Posts Tagged ‘salad’

Lentil and fennel salad with lemon and parsley

28 April 2011

I made this salad for Easter lunch on Sunday. I imagined it as I went. Or so I thought.

Many people liked it a lot, and one friend in particular complimented me on the originality of the pairing. I graciously accepted the comment, but all the while something in the back of my mind was nagging. Surely I had not really come up with the idea. I must have seen it somewhere. Speaking to my mother on the phone the next day I asked her about this salad. Had she not previously made something similar that might have half-consciously inspired me?

My mother is an incredible cook, and a nutritionist. Not a steamed-carrots-and-brown-rice kind of nutritionist. She loves good food, really good food. Meat, fish, vegetables, salads, desserts, and – yes – butter. She has written a few books about nutrition, one of which is a book of recipes. Sure enough, one of those recipes is a lentil salad with fennel, parsley, and coriander.

This lentil and fennel salad is different, but the inspiration – as it turns out and like so many other things in my life without my realizing it at first – is my mother’s.

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1 cup green lentils (preferably Castelluccio or du Puy)

1 small red onion

2 bulbs fennel

A generous handful flat-leaved parsley

1 bay leaf

3 Tbsps good olive oil

2 Tbsps balsamic vinegar

Juice and zest from 1 lemon (more lemon juice may be required depending on how juicy it is)

Flaky sea salt and freshly ground black pepper

*

The lentils are cooked the same way as for this basic lentils recipe

Pick through the lentils to look for small stone intruders that must be discarded.

To wash lentils, cover with cold water and drain in a fine mesh sieve.

Peel and cut into large chunks the onion and half a fennel, reserving the rest of the fennel for later.

Place lentils into a medium-sized saucepan with 2 cups (double the volume) water. Add vegetable chunks, a few sprigs of parsley, and the bay leaf. Bring to a boil and let simmer, covered, for about 20-25 minutes. Remove from heat when the lentils are cooked to your liking – I like them to retain a nice bite. Discard sprigs of parsley and vegetable chunks, pour lentils into a large bowl, and place in the refrigerator for a few hours or overnight.

*

Wash and finely chop the rest of the parsley.

Cut the fennel in half. Place it face side down onto the cutting board, and cut into thin strips, height-wise.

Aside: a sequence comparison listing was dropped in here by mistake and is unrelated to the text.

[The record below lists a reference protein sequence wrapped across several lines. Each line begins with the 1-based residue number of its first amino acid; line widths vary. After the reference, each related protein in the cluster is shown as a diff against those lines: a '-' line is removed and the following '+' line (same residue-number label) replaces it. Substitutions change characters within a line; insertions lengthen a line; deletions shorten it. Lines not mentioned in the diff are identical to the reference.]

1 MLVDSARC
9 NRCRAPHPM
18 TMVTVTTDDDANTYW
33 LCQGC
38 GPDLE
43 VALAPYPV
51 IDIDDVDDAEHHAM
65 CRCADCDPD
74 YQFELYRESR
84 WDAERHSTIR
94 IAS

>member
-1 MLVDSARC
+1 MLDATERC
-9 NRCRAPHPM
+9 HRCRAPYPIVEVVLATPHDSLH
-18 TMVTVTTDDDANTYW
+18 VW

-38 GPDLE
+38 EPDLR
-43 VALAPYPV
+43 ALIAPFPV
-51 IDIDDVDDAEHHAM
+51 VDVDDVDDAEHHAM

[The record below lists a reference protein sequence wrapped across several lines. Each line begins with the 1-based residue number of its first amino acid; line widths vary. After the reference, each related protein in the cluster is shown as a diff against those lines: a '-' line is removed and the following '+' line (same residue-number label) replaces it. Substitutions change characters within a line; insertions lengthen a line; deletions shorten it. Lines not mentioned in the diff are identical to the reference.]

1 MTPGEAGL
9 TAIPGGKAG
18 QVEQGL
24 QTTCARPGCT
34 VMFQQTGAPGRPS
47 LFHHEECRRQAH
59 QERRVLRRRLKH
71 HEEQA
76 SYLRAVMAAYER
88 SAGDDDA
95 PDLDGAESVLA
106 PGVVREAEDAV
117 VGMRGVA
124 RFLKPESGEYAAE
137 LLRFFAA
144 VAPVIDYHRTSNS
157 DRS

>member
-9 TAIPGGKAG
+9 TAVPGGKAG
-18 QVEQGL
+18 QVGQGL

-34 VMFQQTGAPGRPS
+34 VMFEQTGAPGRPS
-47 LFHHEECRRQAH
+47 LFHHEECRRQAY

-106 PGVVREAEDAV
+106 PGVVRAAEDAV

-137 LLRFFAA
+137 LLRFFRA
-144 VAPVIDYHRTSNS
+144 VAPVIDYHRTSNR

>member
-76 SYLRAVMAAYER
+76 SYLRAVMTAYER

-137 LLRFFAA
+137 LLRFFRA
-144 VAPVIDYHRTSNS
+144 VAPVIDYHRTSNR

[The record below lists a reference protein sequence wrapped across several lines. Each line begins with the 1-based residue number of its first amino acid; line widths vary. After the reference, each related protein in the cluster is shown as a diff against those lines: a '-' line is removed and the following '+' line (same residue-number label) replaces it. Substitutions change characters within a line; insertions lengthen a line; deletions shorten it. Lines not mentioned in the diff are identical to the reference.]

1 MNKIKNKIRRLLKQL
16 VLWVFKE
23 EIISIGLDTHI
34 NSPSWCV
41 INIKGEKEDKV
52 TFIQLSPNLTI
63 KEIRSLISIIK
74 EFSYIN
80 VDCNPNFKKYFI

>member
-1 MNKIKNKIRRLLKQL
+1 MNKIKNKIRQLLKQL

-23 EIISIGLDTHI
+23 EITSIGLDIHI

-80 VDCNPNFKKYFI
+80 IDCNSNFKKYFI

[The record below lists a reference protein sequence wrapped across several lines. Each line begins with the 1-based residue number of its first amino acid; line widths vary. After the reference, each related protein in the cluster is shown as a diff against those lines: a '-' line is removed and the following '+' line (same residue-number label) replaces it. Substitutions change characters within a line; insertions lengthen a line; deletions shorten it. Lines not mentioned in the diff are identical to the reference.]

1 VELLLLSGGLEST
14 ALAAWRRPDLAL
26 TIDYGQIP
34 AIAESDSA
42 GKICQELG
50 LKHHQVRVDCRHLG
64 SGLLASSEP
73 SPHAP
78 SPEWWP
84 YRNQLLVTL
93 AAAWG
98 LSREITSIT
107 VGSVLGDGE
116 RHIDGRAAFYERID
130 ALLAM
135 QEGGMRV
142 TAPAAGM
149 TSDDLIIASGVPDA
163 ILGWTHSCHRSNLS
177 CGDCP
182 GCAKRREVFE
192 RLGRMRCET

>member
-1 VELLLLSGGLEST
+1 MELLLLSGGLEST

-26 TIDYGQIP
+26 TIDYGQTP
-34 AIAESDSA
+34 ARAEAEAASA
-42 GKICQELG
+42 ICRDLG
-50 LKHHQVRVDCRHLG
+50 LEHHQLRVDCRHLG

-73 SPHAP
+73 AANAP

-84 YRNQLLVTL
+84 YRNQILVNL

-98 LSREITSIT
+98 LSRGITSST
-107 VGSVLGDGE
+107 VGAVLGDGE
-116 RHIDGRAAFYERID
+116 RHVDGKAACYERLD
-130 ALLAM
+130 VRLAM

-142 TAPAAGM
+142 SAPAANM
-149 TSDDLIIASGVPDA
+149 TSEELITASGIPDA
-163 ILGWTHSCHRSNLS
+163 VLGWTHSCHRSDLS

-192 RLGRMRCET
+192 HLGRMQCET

Season the lentils with the olive oil, balsamic vinegar, lemon juice and zest, salt, and pepper. **The measurements given above are suggestions. I find that lentils hold up to a bold amount of acidity. It is best to season gradually, and adjust according to taste.**

Toss the lentils with the fennel and parsley. Check one last time for seasoning, adjust if necessary, and serve.

*

Related posts

Lentils

Dandelion, fennel, and pumpkin seed salad with pumpkin seed oil

Red beet salad with parsley and chives

24 March 2011

A few days ago “Spring has sprung!” was on everyone’s lips. It was irresistible, I even caught myself humming it. And I should know better. As long as I have lived in New York, spring has never sprung here. It fumbles, stumbles, advances two balmy afternoons, retreats five frigid days, and, just as winter finally seems to capitulate, spring gets bullied away by summer.

It was 20 degrees (Celsius, which is about 70°F) last Friday and we had our first picnic. Now it is raining, snowing, and hailing intermittently. It’s treacherous because the warm days are just enough to conjure visions of light dresses, and coax out the daffodils in the park and the chives on my balcony.

So as winter meets spring, and no one is quite sure which one it really is, I imagined a hybrid salad. The chives, shivering in the snow, were a nice way to springify the enormous beet salad I made to finish the last vegetables in the fridge before going off on holiday. Two weeks of skiing in the Haute Savoie, plenty of cheeses to eat and Abymes to drink. I will report back.